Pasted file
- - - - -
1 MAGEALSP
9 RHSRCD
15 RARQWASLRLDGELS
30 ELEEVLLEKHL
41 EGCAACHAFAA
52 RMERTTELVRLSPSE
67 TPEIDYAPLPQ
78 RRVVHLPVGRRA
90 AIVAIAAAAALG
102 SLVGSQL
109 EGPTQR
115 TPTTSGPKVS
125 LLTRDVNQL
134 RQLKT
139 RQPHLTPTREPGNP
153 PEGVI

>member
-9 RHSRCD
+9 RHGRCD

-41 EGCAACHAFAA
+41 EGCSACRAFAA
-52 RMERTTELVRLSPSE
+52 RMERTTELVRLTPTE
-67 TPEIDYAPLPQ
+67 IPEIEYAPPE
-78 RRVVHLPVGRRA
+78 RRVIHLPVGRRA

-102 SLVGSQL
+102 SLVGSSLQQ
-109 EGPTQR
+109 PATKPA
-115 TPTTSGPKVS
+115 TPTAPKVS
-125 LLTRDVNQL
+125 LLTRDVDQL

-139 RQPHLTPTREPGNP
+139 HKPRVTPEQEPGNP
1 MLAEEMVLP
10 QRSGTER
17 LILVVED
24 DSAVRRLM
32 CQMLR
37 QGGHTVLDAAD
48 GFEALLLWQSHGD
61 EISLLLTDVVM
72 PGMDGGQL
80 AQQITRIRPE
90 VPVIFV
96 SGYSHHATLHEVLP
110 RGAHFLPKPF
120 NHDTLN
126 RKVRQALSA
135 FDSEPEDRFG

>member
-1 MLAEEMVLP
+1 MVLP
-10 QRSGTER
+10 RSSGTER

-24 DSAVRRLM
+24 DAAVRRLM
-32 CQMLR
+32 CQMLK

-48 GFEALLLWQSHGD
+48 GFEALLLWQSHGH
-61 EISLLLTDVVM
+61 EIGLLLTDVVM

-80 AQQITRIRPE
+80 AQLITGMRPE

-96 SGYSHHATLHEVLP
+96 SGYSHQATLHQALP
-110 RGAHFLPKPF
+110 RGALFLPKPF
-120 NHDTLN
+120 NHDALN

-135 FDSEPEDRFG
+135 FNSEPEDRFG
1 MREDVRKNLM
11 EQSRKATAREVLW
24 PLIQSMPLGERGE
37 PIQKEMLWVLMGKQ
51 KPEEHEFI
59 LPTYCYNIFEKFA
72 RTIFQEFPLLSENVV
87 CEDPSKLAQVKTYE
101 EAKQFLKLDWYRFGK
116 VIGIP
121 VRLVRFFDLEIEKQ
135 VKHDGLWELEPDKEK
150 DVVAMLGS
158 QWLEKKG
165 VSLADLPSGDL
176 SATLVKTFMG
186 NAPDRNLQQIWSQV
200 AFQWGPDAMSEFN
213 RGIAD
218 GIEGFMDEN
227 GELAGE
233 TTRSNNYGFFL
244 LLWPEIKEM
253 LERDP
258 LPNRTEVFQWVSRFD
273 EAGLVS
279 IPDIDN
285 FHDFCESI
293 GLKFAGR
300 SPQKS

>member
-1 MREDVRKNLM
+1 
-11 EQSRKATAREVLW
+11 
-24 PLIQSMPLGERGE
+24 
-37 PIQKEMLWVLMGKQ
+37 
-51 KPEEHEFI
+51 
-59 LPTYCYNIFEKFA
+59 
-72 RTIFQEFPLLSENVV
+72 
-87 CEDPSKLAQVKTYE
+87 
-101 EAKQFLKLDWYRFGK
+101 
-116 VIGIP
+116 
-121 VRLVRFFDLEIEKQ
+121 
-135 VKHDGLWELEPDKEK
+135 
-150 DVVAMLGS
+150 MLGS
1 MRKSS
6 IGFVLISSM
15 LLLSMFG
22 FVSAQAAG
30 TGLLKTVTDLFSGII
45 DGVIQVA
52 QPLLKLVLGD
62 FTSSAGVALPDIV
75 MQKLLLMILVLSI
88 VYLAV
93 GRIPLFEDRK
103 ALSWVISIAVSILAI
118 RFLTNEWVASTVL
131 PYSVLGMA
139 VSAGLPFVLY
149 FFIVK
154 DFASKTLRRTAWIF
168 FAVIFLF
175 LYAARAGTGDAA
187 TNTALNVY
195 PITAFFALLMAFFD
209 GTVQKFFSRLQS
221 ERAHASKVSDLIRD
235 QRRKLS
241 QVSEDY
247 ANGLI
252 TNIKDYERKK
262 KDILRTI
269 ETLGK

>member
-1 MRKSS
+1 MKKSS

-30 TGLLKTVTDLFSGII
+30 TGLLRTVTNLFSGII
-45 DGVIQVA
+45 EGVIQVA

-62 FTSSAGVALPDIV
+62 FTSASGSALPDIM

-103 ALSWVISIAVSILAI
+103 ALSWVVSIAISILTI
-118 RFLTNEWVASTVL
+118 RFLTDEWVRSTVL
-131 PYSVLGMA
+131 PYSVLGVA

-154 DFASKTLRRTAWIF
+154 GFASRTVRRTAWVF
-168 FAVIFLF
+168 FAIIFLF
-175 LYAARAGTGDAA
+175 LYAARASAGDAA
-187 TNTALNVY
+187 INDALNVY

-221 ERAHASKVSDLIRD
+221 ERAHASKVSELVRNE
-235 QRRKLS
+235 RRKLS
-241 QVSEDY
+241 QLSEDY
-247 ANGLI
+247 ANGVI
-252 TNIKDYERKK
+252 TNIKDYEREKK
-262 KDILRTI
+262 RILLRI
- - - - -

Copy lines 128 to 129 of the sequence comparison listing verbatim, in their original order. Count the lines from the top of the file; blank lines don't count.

-121 VRLVRFFDLEIEKQ
+121 